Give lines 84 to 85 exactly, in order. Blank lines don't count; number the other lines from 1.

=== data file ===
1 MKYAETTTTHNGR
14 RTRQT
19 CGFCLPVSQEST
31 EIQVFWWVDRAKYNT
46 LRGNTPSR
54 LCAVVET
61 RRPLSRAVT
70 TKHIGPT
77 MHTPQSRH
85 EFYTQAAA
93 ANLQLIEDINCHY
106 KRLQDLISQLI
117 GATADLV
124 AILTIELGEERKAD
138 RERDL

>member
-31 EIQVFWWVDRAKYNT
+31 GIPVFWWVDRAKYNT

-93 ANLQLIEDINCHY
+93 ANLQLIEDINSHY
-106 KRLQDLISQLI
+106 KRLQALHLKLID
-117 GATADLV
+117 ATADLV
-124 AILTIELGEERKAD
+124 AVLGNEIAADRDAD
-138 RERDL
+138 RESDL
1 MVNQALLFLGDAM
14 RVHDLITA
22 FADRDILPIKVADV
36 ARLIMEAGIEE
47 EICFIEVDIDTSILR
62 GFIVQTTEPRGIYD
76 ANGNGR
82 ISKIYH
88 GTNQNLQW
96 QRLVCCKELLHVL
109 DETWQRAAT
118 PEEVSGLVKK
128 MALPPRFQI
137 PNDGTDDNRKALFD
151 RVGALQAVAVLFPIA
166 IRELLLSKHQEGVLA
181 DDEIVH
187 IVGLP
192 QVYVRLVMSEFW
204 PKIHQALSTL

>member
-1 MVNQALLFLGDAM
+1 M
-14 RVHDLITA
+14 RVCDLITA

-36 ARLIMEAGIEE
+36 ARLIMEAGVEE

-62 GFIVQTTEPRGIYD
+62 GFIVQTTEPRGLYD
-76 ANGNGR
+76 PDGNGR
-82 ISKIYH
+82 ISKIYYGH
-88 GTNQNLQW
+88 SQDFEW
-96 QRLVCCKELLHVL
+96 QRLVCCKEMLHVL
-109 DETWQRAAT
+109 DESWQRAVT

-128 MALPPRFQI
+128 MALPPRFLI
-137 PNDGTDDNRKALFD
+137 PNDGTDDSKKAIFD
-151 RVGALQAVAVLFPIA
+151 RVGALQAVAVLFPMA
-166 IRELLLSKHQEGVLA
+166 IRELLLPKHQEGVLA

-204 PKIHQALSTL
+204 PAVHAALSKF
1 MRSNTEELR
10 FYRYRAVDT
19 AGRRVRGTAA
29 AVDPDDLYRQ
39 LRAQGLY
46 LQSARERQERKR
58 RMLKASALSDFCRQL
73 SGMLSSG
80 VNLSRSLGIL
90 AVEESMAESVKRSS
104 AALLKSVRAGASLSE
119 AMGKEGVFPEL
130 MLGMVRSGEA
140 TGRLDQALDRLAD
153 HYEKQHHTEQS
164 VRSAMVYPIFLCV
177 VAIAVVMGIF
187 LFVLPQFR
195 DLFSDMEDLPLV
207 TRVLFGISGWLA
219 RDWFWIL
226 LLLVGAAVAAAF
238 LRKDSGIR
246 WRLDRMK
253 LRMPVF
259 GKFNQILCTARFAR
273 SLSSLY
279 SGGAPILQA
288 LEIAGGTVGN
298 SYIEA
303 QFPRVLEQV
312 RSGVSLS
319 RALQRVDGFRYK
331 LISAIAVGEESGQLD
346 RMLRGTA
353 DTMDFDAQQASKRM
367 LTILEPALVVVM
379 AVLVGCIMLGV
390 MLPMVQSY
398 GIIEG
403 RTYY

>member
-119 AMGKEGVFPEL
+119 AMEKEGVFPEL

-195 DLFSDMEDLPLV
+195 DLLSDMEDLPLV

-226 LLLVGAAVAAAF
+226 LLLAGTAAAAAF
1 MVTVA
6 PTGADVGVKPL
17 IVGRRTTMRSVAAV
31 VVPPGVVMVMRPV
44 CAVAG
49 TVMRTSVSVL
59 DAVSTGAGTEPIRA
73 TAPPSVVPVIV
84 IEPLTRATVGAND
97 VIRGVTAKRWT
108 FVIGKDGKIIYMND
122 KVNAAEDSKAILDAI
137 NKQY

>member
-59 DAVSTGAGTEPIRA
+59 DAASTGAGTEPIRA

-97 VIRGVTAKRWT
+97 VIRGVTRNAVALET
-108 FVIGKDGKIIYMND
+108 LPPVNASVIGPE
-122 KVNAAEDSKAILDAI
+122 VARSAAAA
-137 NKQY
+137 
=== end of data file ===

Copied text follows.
58 RMLKASALSDFCRQL
73 SGMLSSG